2. Go to defeat mechanisms (magazine locks). The law is written to say that you have to disassemble the gun to remove the magazine (that qualifies as a non-removable magazine). What the gun-illiterates don't realize is that is pushing a button on an AR-15, and the gun opens up, the magazine drops, and you close the gun, and put the magazine back in. It's so fast and easy, that some guns (especially belt and drum fed ones) used to work like this by default. It doesn't change the rate of fire or reload times in any significant way. Here's some of those in action:
  3. Break the law. You have to remember the parts you have to put on the AR-15 (or other gun) to make them California/NY legal are extras. You can break them off, or replace them with standard part, for like $10 and 5 minutes (max). The idea that a mass shooter is willing to commit multiple felonies and train sometimes for months, but won't order a $10 part and put it on is silly.
  4. Use something else as or more effective. Features that make a gun an "assault weapon" are things like a pistol grip or collapsable stock -- so you take them off, or by a gun with the same rate of fire and same or bigger caliber (firepower), and you're fine.

These laws don't change firepower, so they do nothing against criminals, but annoy the hell out of other collectors or sport shooters. It's as dumb as outlawing red Porsche's to help with speeding, but not white ones, or other cars that go as fast.


03 - Revolvers -
The isn't just a problem with semi-automatics. It's not practical to try to rush someone reloading using a revolver. It takes less than a second to reload a revolver, and most shooters just move to a secure/obstructed location before moving on. Remember, 23 mass murders have been done with revolvers, none were disarmed while reloading.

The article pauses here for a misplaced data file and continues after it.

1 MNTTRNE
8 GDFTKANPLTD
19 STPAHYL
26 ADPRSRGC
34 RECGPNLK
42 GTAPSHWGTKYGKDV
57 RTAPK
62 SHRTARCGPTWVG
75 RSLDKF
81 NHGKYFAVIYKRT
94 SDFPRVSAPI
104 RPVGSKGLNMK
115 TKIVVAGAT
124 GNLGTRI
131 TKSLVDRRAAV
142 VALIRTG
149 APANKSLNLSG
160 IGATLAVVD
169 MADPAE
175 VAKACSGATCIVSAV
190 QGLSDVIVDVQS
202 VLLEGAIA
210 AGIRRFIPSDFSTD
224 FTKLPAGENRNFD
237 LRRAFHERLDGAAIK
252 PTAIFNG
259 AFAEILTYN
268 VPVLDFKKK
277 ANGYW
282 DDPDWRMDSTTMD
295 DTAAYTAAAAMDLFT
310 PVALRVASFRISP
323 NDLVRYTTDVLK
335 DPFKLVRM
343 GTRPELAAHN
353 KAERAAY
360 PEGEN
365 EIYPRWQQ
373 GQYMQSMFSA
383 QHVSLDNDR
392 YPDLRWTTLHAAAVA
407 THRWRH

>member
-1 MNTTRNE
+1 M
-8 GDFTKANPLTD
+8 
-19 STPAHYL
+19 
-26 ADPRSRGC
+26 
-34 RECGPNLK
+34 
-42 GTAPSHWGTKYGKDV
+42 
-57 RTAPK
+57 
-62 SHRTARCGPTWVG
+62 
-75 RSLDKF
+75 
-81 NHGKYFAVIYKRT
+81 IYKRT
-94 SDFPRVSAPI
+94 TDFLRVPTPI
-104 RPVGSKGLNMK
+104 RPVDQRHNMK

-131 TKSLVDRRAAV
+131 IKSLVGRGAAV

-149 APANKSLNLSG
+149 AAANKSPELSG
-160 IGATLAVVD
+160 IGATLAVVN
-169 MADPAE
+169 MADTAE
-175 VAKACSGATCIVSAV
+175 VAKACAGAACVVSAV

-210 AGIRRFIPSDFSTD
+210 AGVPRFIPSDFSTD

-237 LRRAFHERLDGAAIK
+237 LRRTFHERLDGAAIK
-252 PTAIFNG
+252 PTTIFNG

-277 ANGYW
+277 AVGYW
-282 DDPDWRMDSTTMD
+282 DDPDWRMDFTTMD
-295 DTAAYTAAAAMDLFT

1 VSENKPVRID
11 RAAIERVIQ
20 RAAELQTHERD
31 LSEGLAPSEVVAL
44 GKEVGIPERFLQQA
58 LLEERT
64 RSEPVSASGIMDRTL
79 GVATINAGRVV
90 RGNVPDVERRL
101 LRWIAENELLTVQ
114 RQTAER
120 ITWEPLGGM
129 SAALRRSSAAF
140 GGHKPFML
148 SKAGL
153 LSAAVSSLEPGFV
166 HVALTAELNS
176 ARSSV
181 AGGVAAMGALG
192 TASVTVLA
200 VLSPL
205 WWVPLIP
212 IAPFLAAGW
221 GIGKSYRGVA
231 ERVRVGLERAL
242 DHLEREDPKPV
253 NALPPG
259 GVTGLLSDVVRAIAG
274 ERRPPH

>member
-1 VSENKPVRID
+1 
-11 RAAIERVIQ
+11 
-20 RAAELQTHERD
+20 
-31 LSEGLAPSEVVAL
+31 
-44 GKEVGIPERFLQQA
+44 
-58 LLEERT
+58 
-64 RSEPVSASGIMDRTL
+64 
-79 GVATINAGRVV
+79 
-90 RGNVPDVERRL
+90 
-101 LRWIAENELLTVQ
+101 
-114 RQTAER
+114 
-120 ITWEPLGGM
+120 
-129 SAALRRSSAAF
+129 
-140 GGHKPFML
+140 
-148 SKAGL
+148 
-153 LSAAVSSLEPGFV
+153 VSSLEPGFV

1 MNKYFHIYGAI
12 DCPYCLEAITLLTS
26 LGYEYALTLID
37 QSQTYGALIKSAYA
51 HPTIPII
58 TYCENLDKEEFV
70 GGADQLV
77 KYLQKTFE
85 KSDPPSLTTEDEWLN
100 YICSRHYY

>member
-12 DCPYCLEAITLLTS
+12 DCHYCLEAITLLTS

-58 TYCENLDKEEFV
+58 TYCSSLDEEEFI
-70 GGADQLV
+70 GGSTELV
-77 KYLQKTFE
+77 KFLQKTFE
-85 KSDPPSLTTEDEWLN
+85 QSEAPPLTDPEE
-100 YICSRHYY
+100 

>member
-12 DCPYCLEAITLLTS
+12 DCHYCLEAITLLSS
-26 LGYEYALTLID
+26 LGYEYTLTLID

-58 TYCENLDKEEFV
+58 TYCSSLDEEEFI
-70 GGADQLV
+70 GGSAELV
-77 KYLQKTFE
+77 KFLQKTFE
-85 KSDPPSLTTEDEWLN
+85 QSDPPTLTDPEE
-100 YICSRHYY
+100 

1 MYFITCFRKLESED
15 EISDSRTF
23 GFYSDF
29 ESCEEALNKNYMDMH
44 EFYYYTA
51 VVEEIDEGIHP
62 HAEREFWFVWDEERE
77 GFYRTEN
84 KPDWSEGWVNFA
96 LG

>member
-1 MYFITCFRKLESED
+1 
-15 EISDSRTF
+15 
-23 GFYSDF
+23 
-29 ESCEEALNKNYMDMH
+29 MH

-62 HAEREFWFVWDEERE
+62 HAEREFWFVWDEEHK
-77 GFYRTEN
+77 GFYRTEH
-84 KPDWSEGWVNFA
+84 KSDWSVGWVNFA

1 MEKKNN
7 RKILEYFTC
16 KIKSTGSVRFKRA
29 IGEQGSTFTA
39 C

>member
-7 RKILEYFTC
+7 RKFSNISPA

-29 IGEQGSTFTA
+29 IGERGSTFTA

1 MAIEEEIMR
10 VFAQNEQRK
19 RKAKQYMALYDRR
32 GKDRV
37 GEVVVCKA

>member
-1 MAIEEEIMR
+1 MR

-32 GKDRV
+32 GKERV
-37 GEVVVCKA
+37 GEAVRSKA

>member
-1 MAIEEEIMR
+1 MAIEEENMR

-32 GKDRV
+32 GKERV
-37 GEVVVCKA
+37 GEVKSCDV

The idea of "clips" goes back to the 1800's and something called moon clips: that holds a bunch of bullets together, so you can drop them into a revolver at once. It is not much more complex to flip open the cylinder, eject, and drop in a new set of bullets, then it is to drop a magazine and drop in a new magazine. And again, mass shooters usually have more than one gun, so if someone tries to charge them, they just pull and use the other gun.

A thug with a revolver is as dangerous as one with a semi-auto. Most mass shooters don’t even need to reload w/10 rounds (which some revolvers hold). And a mass shooter with 4 revolvers can still kill 47 people and save the last bullet for himself. Which is a higher kill rate than all but one of our top mass shootings have managed (and those shootings lasted over an hour). The higher reliability of revolvers can actually increase gun fatalities. Revolvers are cheaper than semi-autos (due to their simplicity), so at least you lowered the price for the bad guys.